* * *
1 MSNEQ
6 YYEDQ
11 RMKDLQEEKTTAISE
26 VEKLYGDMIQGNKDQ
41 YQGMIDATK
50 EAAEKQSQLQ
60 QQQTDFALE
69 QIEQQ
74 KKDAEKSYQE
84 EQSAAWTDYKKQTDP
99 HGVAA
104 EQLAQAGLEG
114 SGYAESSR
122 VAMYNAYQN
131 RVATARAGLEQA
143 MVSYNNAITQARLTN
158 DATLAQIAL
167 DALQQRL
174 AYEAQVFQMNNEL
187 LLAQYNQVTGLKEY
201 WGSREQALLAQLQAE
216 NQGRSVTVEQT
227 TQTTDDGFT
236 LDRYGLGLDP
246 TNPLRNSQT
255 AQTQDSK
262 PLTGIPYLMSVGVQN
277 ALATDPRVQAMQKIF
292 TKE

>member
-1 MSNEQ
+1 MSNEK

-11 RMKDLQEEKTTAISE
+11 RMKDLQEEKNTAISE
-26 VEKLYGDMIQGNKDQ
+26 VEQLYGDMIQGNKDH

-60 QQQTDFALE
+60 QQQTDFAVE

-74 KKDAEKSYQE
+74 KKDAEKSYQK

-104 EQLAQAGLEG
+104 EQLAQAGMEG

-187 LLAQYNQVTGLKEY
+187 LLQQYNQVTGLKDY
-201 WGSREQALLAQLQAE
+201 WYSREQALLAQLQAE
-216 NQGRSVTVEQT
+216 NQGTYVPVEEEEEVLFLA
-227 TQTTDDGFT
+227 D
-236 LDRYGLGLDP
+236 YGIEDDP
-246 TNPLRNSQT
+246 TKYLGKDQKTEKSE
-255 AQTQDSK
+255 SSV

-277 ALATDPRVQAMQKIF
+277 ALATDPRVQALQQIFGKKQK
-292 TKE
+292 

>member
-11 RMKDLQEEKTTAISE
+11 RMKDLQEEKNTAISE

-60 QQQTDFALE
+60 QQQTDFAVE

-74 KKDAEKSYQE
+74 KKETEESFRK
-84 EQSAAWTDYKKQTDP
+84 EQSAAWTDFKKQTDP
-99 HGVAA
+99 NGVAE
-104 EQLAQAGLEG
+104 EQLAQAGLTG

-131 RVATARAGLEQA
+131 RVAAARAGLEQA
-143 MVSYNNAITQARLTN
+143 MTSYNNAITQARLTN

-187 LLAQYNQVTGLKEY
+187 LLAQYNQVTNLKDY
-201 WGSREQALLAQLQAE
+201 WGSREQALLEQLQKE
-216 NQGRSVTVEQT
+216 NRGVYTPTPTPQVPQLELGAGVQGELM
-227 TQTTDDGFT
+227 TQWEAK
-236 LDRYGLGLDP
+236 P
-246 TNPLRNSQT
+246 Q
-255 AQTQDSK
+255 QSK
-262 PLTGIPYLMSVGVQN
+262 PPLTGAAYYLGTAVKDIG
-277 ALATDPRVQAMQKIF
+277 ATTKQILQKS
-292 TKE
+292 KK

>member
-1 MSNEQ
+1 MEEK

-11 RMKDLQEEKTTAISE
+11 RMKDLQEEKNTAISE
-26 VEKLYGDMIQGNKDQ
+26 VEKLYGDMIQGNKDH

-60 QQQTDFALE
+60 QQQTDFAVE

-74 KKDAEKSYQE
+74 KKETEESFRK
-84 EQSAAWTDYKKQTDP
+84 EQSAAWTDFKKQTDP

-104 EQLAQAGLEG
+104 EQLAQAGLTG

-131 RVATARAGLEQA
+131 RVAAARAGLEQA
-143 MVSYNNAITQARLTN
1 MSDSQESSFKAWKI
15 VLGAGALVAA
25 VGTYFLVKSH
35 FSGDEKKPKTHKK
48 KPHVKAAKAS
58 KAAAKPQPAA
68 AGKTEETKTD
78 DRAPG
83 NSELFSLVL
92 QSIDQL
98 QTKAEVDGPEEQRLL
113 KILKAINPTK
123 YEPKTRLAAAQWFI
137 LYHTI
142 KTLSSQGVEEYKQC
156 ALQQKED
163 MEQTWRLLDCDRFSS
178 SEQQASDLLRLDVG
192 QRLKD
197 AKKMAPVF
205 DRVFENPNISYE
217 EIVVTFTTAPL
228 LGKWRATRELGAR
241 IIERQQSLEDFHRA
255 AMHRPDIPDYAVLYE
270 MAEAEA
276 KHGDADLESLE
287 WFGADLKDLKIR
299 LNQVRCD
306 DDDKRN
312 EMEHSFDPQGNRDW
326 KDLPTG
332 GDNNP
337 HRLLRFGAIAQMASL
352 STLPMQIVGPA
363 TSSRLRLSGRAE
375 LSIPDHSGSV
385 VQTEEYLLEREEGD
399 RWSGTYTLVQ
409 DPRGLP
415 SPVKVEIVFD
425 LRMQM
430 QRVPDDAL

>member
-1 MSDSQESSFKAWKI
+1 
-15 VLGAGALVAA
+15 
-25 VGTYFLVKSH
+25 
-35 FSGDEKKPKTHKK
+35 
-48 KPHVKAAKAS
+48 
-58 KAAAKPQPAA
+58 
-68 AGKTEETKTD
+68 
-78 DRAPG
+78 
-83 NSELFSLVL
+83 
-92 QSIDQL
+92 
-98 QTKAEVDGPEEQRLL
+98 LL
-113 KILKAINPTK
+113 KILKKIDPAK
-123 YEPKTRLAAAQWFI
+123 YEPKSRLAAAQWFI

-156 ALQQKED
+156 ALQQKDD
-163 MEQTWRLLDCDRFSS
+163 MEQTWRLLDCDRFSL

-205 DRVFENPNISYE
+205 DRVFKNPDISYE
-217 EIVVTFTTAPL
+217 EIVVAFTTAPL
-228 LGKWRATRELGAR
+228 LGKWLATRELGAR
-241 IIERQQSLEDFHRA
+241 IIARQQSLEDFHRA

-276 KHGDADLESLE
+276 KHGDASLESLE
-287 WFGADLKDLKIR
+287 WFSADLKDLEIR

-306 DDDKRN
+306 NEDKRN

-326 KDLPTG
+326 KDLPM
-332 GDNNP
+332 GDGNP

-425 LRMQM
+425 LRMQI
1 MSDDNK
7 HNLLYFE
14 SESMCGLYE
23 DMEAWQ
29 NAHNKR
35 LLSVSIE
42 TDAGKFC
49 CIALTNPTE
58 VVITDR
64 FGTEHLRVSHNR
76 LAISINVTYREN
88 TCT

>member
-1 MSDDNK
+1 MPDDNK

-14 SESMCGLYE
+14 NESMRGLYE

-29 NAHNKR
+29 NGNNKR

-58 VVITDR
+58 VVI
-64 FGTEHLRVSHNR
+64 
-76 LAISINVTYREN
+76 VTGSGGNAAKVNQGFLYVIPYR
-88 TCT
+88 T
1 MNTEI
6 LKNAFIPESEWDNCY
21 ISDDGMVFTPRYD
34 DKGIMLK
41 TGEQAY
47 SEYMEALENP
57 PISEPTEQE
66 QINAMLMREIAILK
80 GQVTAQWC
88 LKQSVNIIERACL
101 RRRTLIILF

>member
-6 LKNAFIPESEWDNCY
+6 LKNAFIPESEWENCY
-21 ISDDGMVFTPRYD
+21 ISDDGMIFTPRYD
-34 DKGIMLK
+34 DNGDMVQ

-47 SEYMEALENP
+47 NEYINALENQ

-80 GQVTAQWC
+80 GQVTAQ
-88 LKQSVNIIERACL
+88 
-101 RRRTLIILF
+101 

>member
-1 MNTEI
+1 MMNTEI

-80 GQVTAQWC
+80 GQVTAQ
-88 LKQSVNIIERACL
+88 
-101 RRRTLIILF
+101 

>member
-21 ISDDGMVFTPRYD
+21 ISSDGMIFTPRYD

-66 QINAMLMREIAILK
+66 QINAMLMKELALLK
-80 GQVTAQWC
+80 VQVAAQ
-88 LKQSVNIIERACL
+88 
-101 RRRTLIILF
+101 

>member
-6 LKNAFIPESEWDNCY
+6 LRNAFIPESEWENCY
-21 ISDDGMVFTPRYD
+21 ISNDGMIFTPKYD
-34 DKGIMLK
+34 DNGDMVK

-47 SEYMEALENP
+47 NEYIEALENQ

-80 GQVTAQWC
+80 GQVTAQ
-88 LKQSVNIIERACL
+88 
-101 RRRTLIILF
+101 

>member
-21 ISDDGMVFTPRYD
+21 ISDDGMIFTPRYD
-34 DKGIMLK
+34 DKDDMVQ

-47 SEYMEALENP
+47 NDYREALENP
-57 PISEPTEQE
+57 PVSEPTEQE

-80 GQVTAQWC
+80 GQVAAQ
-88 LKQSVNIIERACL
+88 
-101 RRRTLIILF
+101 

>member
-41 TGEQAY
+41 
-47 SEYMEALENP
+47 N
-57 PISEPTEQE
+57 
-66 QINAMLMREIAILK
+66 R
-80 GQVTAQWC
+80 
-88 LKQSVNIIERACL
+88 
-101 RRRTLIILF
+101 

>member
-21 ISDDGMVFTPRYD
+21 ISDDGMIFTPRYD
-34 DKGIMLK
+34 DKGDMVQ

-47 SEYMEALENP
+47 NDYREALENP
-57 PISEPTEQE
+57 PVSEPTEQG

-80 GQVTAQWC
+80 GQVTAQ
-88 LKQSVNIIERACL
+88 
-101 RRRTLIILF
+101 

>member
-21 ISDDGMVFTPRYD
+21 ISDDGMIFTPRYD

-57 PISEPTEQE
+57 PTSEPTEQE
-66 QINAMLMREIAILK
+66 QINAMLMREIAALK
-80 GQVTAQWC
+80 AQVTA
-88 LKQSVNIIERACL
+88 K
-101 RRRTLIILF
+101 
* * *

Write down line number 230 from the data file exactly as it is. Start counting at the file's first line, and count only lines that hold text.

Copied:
+58 VVI